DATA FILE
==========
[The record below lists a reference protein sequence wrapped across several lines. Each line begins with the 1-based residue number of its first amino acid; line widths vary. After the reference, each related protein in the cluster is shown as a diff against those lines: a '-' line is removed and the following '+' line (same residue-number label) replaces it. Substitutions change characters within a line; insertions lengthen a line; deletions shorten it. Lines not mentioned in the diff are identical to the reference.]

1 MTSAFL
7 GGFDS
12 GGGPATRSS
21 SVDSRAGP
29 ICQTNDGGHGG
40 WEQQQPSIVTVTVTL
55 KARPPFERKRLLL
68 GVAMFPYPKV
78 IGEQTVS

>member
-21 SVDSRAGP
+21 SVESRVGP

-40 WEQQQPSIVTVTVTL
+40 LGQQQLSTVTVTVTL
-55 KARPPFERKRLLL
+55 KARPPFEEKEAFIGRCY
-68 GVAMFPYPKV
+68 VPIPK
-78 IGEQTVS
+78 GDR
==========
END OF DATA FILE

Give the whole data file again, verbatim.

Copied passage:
[The record below lists a reference protein sequence wrapped across several lines. Each line begins with the 1-based residue number of its first amino acid; line widths vary. After the reference, each related protein in the cluster is shown as a diff against those lines: a '-' line is removed and the following '+' line (same residue-number label) replaces it. Substitutions change characters within a line; insertions lengthen a line; deletions shorten it. Lines not mentioned in the diff are identical to the reference.]

1 MTSAFL
7 GGFDS
12 GGGPATRSS
21 SVDSRAGP
29 ICQTNDGGHGG
40 WEQQQPSIVTVTVTL
55 KARPPFERKRLLL
68 GVAMFPYPKV
78 IGEQTVS

>member
-21 SVDSRAGP
+21 SVESRVGP

-40 WEQQQPSIVTVTVTL
+40 LGQQQLSTVTVTVTL
-55 KARPPFERKRLLL
+55 KARPPFEEKEAFIGRCY
-68 GVAMFPYPKV
+68 VPIPK
-78 IGEQTVS
+78 GDR